More than 100 Years to Be Bright

The Bright School Song

The Bright School Song is sung throughout the school year at school-wide assemblies and programs.

We sing a proud song, a song of loving praise
To our Bright School and to these golden days.
In our minds, in our hearts, in our living, too.
Bright School, may we be your source of pride
In all the coming years.
--Words by Mrs. Joe Johnson Jr.


The Bright School Picnic is a time-honored tradition going back more than 100 years. All students and their families gather with faculty and staff for games and lunch. For several decades, the picnic was held at Warner Park, but it has since moved to Cross Creek Farm in Ringgold, Georgia, thanks to the Peeples family. The P.E. coaches organize races for each grade, including the sack and three-legged. Grades square off against each other in the tug of war, and the fifth graders get a shot at battling their parents. After the races, families eat fried chicken and sandwiches. The day ends with the fifth grade’s annual softball game.


Fifth graders, the leaders of the school, are assigned one or two buddies in kindergarten at the beginning of each year. As one of the most endearing traditions of the school, the older buddies mentor the younger students throughout the year. There are various events in which they get to know each other such as the hoedown each fall, a Christmas book exchange and ice cream social.


School founder Mary G. Bright was interested in keeping children’s minds and bodies active. P.E. classes and recess for each grade are held every day of the week, making Bright School among the few public or private schools nationally to offer such daily activity. The P.E. program is home of many of its own traditional events such as the faculty and fifth grade volleyball game in the fall, scooter races, high jump and faculty vs. fifth grade softball game in the spring.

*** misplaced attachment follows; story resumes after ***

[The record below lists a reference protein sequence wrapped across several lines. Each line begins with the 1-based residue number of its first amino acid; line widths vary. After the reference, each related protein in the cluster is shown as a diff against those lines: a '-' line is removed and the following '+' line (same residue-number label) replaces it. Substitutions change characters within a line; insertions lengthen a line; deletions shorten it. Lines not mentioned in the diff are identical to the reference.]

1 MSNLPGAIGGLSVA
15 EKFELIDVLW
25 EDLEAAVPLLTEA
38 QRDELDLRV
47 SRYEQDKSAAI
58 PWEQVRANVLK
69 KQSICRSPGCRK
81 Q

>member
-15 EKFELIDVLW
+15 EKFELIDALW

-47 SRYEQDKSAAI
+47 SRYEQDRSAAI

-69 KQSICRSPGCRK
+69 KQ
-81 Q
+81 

Another important part of Miss Bright’s curriculum was woodworking or manual training, and generations of alumni call shop one of their favorite classes. Kindergarten through fifth grade students attend shop half of the year, rotating with art class. The shop teacher brings small projects to the pre-kindergarten classrooms. One of the most recognizable and cherished objects created in shop is the Bright School Santa. Alumni send pictures of their Santas as home decorations during the holidays.


Grades kindergarten through fifth grade perform plays each year. Pre-kindergarten has a singing performance as part of their traditional spring luau. Directed by the grade-level teachers, the plays give each child a chance to be on stage, sing and say lines. 

Christmas Program

Another tradition started by Miss Bright was the arrival of Santa Claus during the Christmas program, which is held the half day starting Christmas break. Santa Claus enters the Centennial Theater while the students are singing and comes to the stage, which is decorated with a large tree.

Families and alumni are invited to attend the outdoor Community Tree Lighting ceremony. Alumni receive a candy cane and introduce themselves. The longest-tenured faculty or staff member welcomes the alumni.

Flag Corps

Fifth graders are in charge of raising and lowering the American and Bright School flags each week.

Bright Post

The Bright Post is the school’s internal post office run by third graders, who collect, check and stamp and deliver postcards students write to each other and faculty and staff throughout the year. Each classroom has its own address, and students learn how to properly address an envelope. The Bright Post was established in 2012 by Julie Guerry, a former parent and past Board of Trustees chair.

High Jump

This athletic event was started in 1977 by Bob Cutrer, P.E. teacher at the time. Any fifth grader may participate, and fourth graders qualify to jump at the event based on clearing a certain height during P.E. class. The entire school comes to watch in the gym. 

Bright School Lunch

The traditional lunch in the cafeteria consists of ground steak, mashed potatoes and green beans. The origin of the lunch is unclear but goes back at least to the early 1960s. It used to be served each week but is now reserved to a few times each year.